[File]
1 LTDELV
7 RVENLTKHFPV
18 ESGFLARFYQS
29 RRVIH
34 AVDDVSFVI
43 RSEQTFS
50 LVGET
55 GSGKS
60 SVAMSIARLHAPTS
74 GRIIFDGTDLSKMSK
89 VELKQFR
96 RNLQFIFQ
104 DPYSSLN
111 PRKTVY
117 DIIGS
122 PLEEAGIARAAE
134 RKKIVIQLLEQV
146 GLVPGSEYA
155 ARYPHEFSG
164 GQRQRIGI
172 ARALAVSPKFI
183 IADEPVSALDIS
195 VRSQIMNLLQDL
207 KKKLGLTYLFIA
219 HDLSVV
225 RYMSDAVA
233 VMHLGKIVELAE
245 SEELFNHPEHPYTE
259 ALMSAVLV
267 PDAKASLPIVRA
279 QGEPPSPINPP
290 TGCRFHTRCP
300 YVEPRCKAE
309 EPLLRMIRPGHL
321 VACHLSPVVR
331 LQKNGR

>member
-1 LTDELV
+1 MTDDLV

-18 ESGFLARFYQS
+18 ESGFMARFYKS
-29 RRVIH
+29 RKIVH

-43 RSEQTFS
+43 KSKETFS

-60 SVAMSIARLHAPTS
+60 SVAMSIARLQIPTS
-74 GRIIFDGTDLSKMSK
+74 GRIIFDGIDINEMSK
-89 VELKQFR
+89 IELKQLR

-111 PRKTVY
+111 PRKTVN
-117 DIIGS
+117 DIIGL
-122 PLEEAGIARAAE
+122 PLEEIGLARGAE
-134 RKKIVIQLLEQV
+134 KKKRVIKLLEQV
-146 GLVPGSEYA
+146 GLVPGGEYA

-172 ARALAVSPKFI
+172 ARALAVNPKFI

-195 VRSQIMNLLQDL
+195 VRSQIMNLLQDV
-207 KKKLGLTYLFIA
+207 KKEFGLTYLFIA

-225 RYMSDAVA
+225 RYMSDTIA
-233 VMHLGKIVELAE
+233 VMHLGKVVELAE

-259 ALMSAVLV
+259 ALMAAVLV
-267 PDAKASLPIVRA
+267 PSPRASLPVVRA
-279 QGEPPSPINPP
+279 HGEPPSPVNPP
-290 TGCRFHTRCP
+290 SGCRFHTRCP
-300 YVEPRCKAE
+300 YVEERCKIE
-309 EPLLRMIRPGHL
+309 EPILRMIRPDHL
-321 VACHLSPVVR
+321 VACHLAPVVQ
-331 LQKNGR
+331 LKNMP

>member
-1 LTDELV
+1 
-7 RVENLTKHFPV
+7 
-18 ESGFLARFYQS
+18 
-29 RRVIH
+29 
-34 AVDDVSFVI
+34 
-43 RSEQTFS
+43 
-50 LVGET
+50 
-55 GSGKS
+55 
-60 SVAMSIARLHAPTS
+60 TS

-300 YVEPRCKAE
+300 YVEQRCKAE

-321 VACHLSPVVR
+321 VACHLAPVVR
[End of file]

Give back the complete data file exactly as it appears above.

1 LTDELV
7 RVENLTKHFPV
18 ESGFLARFYQS
29 RRVIH
34 AVDDVSFVI
43 RSEQTFS
50 LVGET
55 GSGKS
60 SVAMSIARLHAPTS
74 GRIIFDGTDLSKMSK
89 VELKQFR
96 RNLQFIFQ
104 DPYSSLN
111 PRKTVY
117 DIIGS
122 PLEEAGIARAAE
134 RKKIVIQLLEQV
146 GLVPGSEYA
155 ARYPHEFSG
164 GQRQRIGI
172 ARALAVSPKFI
183 IADEPVSALDIS
195 VRSQIMNLLQDL
207 KKKLGLTYLFIA
219 HDLSVV
225 RYMSDAVA
233 VMHLGKIVELAE
245 SEELFNHPEHPYTE
259 ALMSAVLV
267 PDAKASLPIVRA
279 QGEPPSPINPP
290 TGCRFHTRCP
300 YVEPRCKAE
309 EPLLRMIRPGHL
321 VACHLSPVVR
331 LQKNGR

>member
-1 LTDELV
+1 MTDDLV

-18 ESGFLARFYQS
+18 ESGFMARFYKS
-29 RRVIH
+29 RKIVH

-43 RSEQTFS
+43 KSKETFS

-60 SVAMSIARLHAPTS
+60 SVAMSIARLQIPTS
-74 GRIIFDGTDLSKMSK
+74 GRIIFDGIDINEMSK
-89 VELKQFR
+89 IELKQLR

-111 PRKTVY
+111 PRKTVN
-117 DIIGS
+117 DIIGL
-122 PLEEAGIARAAE
+122 PLEEIGLARGAE
-134 RKKIVIQLLEQV
+134 KKKRVIKLLEQV
-146 GLVPGSEYA
+146 GLVPGGEYA

-172 ARALAVSPKFI
+172 ARALAVNPKFI

-195 VRSQIMNLLQDL
+195 VRSQIMNLLQDV
-207 KKKLGLTYLFIA
+207 KKEFGLTYLFIA

-225 RYMSDAVA
+225 RYMSDTIA
-233 VMHLGKIVELAE
+233 VMHLGKVVELAE

-259 ALMSAVLV
+259 ALMAAVLV
-267 PDAKASLPIVRA
+267 PSPRASLPVVRA
-279 QGEPPSPINPP
+279 HGEPPSPVNPP
-290 TGCRFHTRCP
+290 SGCRFHTRCP
-300 YVEPRCKAE
+300 YVEERCKIE
-309 EPLLRMIRPGHL
+309 EPILRMIRPDHL
-321 VACHLSPVVR
+321 VACHLAPVVQ
-331 LQKNGR
+331 LKNMP

>member
-1 LTDELV
+1 
-7 RVENLTKHFPV
+7 
-18 ESGFLARFYQS
+18 
-29 RRVIH
+29 
-34 AVDDVSFVI
+34 
-43 RSEQTFS
+43 
-50 LVGET
+50 
-55 GSGKS
+55 
-60 SVAMSIARLHAPTS
+60 TS

-300 YVEPRCKAE
+300 YVEQRCKAE

-321 VACHLSPVVR
+321 VACHLAPVVR